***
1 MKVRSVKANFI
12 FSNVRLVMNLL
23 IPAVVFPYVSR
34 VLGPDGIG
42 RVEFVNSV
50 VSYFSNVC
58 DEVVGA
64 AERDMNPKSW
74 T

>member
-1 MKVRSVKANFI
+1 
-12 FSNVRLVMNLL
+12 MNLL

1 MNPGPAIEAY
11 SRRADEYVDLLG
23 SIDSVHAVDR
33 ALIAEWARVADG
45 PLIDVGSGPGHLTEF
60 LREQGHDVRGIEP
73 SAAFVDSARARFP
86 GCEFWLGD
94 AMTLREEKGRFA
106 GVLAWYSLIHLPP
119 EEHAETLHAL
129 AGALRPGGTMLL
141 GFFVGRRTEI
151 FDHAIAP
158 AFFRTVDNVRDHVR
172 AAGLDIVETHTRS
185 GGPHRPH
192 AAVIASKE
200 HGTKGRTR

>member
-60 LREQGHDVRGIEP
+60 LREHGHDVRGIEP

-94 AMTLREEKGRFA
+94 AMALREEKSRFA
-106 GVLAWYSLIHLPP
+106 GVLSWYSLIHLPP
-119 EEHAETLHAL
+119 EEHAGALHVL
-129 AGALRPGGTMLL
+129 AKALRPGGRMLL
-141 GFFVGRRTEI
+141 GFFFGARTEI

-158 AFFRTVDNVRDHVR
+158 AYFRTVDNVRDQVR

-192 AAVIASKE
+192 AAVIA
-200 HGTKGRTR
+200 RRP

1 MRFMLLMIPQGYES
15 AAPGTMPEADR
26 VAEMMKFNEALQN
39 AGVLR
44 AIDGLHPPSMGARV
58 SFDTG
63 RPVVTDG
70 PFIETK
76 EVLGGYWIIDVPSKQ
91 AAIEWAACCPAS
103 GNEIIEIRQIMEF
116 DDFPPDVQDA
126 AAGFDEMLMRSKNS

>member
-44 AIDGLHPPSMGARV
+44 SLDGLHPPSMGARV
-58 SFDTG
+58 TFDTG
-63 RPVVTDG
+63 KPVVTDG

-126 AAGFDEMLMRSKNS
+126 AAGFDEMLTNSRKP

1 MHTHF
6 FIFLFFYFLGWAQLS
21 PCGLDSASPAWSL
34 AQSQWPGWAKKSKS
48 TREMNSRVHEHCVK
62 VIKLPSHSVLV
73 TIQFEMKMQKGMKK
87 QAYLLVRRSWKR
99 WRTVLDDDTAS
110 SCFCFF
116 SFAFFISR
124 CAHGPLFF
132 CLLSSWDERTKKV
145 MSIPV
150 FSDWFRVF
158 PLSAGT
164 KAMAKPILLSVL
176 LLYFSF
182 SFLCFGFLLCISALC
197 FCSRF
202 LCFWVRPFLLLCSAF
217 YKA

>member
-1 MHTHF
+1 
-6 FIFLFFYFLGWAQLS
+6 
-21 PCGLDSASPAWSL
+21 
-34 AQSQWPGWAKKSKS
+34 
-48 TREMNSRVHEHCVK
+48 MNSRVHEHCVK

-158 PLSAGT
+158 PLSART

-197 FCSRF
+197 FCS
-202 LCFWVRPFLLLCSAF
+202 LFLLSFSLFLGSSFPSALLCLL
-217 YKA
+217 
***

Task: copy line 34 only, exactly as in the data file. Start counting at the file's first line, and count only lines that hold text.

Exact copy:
>member